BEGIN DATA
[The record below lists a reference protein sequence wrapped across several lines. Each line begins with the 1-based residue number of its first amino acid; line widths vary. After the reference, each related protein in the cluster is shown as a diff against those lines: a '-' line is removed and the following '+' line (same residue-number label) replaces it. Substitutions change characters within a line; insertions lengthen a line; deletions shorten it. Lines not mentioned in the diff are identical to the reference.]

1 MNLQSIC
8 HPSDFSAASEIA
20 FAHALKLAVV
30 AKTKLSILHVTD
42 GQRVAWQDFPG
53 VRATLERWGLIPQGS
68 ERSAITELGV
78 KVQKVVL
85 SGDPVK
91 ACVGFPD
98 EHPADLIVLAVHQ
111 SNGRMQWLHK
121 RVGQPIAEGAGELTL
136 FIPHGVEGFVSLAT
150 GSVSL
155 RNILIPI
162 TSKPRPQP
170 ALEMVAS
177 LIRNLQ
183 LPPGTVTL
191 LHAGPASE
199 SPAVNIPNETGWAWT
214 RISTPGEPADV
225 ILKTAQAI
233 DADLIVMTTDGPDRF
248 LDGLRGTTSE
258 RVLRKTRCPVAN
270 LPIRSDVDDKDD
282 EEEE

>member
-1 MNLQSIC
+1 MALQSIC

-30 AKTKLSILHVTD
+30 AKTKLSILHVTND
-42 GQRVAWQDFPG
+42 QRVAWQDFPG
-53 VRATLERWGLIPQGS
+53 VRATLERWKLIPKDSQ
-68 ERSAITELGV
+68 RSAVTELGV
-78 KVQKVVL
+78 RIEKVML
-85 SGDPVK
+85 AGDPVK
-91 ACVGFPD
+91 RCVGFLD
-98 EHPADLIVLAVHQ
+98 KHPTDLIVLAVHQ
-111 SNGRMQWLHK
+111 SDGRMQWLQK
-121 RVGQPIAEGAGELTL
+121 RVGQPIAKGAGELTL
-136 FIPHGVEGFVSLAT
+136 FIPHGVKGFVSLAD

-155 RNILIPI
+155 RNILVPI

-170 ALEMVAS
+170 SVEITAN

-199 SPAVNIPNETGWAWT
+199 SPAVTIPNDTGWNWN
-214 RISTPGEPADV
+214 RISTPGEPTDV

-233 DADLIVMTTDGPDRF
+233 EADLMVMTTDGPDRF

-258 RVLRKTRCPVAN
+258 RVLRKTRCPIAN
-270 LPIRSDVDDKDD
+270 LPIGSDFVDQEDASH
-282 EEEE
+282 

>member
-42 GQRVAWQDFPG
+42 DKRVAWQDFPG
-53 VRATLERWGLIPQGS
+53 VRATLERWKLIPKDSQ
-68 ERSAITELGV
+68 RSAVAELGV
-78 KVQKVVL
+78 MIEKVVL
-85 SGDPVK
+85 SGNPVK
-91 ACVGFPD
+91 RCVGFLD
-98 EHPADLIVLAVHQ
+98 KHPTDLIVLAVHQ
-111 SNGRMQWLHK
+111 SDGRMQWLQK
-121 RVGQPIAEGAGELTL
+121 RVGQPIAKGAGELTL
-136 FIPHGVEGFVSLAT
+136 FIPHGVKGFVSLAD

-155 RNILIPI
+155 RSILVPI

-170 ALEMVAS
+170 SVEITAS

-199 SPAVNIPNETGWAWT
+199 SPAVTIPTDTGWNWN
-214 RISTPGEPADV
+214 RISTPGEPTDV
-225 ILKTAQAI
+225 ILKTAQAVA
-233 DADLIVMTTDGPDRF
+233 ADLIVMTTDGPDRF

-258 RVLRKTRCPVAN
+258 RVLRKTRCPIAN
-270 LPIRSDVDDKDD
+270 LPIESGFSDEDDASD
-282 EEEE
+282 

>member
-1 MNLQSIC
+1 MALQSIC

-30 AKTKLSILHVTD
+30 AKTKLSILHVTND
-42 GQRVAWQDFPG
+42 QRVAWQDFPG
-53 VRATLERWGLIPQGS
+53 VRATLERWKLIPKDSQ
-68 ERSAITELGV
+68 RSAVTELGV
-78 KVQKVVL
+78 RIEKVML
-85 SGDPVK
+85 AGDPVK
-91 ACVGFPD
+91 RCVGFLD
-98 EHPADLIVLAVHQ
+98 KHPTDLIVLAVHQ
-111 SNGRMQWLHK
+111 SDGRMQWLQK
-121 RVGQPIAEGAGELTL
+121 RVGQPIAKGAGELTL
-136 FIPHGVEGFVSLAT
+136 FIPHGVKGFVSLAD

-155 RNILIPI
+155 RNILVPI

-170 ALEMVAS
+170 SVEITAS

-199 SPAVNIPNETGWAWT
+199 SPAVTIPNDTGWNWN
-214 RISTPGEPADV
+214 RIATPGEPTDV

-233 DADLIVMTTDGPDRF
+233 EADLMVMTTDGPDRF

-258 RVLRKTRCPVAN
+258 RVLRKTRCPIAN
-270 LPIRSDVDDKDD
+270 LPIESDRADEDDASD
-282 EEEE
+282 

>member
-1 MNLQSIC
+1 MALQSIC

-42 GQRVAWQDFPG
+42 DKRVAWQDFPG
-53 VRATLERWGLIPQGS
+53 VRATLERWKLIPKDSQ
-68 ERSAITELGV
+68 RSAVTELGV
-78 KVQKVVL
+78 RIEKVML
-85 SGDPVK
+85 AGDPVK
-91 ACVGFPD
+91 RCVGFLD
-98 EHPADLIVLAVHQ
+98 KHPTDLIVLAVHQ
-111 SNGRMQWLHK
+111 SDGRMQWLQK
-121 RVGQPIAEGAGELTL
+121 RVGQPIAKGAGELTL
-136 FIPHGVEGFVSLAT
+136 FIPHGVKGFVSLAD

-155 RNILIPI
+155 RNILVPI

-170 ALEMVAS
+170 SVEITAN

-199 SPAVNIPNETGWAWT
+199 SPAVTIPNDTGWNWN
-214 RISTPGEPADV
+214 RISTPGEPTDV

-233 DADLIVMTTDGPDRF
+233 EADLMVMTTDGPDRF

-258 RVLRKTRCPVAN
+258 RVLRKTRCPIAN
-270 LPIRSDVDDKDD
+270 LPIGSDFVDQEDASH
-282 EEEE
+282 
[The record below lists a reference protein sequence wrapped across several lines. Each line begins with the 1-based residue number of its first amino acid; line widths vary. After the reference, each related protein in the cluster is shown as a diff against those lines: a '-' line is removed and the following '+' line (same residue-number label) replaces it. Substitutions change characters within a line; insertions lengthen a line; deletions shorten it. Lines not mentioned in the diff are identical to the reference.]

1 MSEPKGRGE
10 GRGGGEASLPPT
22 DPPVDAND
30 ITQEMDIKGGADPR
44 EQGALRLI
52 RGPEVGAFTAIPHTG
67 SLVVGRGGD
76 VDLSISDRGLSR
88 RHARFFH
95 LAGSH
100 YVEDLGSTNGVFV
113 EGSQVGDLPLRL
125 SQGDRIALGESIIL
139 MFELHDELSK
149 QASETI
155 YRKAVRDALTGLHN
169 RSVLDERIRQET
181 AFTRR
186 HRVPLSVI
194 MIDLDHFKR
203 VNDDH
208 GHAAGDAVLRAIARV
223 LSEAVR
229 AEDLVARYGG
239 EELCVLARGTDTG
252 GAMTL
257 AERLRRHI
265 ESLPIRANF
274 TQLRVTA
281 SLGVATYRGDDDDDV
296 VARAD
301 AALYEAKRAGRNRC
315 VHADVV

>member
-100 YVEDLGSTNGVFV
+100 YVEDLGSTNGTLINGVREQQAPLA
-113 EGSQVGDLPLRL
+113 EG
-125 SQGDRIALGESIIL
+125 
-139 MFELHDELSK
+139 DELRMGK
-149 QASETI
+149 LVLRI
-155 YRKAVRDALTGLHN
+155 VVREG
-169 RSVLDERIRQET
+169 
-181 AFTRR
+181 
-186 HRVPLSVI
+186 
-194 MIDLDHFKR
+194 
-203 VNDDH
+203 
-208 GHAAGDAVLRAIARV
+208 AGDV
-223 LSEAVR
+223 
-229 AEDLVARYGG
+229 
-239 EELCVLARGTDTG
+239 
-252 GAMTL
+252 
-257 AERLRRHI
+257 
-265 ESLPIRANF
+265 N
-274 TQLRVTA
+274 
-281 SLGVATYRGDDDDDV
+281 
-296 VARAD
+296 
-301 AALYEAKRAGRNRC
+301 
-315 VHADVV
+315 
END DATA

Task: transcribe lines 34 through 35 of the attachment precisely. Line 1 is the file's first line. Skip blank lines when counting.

-30 AKTKLSILHVTD
+30 AKTKLSILHVTND